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The purple octopus!


Last summer I did a post about what I have in my camera bag - well after a bit of help from you guys over Christmas, I restocked my "goody" bag of items to get horses attention during the shoot. I have to admit, I did have a lot of fun scouting the pound shops and Amazon to find the most recent additions!

The best and most amusing item in the bag is the purple octopus - some horses love it, whilst others think it's a bit scary! I believe it's actually a dogs toy (and last weekend I did have a naughty dog run off with it!) but it definately gets the horses looking! It's legs rustle when you shake them and best of all, the head squeaks!

Anyway, what DOES a purple octopus have to do with equine photography? Well, it's super important that the horses look happy in the images! And this is why it's so important to hire a horse lover to photograph you and your horse - because WE understand your horses body language. Not only does this help make the shoot run smoother but it also allows us to create much more appealing images! I'm sure you've all seen some of those horrific fashion/perfume adverts involving horses, all with their ears back and in turn have CRINGED at them, it's obvious the horse was used as a prop, rather than actually being part of the shoot!

There's so much to get right when photographing any subject, especially an animal, such as a horse. One of the fundamental things you need to get right is that the horse has a natural, happy, relaxed expression - it can make or break an image. An easy way to do this is to get their ears pointing forwards!

One of the first things I notice in an image is whether or not a horse as their ears forward, it sets the tone for the rest of the image. A content horse makes for a happy client and throughout the shoot I'm constantly assessing how the horse is reacting to what's being thrown at them (sometimes quite literally!) and swapping and changing around what we are doing to keep them interested and again, insuring that we reflect their character and nature within the images.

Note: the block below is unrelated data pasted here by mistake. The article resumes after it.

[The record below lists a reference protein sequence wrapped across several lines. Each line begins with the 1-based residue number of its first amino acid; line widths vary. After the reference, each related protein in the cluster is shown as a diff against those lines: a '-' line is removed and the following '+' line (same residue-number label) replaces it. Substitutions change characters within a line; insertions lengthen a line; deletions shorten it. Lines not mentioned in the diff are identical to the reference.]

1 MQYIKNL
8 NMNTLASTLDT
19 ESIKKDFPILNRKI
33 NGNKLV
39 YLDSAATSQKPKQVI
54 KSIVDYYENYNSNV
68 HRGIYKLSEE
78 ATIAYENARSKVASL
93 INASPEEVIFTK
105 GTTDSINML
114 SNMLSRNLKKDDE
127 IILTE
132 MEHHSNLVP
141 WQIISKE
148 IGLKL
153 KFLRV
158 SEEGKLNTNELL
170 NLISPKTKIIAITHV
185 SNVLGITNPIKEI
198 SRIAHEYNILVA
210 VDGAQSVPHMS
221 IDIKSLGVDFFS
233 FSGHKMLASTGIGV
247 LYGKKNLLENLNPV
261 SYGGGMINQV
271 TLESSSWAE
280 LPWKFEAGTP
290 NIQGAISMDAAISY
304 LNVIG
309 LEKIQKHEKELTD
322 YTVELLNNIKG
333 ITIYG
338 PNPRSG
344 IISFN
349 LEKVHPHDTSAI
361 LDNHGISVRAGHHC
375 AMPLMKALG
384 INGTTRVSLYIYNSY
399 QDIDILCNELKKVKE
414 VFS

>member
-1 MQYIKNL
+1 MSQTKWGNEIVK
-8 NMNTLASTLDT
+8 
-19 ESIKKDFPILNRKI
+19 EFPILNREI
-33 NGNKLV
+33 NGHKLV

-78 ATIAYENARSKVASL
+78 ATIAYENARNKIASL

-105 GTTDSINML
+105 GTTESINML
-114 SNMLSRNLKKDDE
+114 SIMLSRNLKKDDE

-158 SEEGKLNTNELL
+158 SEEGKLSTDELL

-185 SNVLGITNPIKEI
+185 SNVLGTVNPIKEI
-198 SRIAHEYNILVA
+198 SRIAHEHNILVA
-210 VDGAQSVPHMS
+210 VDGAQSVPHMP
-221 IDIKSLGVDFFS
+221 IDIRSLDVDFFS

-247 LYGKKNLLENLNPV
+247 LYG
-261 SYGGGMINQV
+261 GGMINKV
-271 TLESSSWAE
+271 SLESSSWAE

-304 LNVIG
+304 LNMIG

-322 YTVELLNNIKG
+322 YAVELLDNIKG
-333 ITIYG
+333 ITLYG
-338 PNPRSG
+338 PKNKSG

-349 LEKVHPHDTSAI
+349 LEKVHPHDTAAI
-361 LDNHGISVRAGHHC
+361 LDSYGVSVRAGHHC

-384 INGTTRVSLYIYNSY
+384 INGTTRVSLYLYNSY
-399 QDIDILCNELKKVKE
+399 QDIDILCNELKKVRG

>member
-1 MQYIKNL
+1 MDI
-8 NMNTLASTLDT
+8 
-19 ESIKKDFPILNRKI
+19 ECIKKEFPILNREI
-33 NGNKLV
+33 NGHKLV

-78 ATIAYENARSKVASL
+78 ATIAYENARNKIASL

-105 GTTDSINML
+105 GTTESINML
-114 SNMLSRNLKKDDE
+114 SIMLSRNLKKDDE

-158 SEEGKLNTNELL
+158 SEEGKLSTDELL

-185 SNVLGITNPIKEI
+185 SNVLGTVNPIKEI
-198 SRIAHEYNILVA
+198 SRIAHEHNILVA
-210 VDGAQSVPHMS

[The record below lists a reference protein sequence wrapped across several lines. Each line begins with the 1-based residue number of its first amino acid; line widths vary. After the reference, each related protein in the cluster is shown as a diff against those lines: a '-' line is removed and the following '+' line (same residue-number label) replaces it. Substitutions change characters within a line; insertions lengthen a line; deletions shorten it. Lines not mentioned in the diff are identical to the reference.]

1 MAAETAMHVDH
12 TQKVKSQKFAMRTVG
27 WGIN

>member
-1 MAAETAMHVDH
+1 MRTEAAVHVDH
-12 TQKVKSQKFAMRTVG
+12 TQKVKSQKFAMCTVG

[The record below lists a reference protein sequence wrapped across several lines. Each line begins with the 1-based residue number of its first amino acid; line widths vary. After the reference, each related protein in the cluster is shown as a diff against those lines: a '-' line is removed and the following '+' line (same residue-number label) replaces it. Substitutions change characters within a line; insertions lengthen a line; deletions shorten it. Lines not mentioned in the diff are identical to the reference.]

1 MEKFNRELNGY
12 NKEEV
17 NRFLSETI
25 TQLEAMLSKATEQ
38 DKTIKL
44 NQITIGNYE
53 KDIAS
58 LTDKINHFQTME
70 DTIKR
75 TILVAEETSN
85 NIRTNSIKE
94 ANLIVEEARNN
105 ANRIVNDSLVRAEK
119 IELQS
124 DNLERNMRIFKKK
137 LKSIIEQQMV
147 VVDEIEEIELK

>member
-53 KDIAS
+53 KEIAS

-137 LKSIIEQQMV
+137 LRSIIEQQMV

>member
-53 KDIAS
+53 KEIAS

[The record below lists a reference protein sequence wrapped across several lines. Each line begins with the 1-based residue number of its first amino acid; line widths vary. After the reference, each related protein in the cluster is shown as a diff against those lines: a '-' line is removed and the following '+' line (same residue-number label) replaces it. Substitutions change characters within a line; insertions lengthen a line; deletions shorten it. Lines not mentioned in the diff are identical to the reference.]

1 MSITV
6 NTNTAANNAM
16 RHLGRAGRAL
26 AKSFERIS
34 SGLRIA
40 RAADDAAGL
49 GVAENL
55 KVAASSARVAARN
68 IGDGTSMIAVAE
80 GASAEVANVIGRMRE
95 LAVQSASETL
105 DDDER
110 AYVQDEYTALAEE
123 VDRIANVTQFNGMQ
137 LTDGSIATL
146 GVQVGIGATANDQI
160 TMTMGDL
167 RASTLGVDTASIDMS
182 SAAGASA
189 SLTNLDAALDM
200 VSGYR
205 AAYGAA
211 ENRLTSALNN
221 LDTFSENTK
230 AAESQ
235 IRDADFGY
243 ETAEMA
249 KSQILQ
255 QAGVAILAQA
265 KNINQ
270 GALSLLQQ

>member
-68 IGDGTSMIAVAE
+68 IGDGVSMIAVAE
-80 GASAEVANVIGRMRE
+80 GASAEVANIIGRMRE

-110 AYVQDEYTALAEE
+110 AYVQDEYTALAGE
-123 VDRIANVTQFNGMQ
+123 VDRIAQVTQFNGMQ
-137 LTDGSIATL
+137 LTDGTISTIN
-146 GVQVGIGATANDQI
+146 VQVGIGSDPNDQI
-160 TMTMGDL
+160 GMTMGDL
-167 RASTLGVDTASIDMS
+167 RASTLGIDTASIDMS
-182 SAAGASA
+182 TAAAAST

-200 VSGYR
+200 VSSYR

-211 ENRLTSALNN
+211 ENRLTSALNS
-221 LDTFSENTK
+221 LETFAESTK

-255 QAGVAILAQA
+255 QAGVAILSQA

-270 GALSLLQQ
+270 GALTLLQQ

Obviously, there are some exceptions to this - when the horse is working for example, or if the horse is twitching it's ear backwards and forward to listen to their owner - but the key with the latter is that the horse is relaxed and still focusing on something. Having their ears forwards, softens their eyes and gives them such a lovely kind presence which ultimately is what the client wants you to capture!

Yes, it can be challenging at times to get a horse to put it's ears forward (and sometimes I do resort to a bit of photshopping!) but working that little bit harder and being patient to get the expression you want from the horse is so rewarding when you look back at the images! There's nothing worse than having a bored looking horse in the images! A bored horse makes for uninspiring images!

Having something the horse can focus on and follow also allows the photographer to be more dynamic with their posing and set up, that's why it makes my life so much easier when there's an extra pair of hands on the ground to move around and get the horse looking left, right, higher or lower. If it's just me on my own, I do my best to leaves or objects one way or another to look where I want them but it's never as effective has having someone who's able to walk around for me!

Often they'll just have their full attention on whatever it is we are using to distract them, or a passing lorry or horse in the field, for just a few seconds so I have to be super quick to get the shot! Food is the best tool to use but after a while, we need to swap and change what we are using to get them to focus, the squeaky octopus has worked wonders in doing this!

To conclude, being aware of a horses body language and what they're telling you is so imporant if you want to capture the best images! Understanding your subject is vital no matter what you're shooting! You want your images to stand out and highlight why they should choose you, as an equine photographer to photograph their horse; any horse owner will notice subtle things about their expression and emotion of the horse, that most "normal" folk wouldn't, and trust me, you can tell the difference between images taken by an EQUINE photographer who knows what they are looking for, compared to, say, a landscape photographer who knows NOTHING about horses! I pride myself on the fact that I can read what a horse is telling you through their stance and the angle of their ears and that's why on so many ocassions people have said they've chosen me, as an equine photographer, over a wedding/newborn photographer who advertises that they photograph horses!


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Daydream Equine Art and Photography - 2020                    daydreamequine@gmail.com                           Berkshire Equine Photographer and Artist

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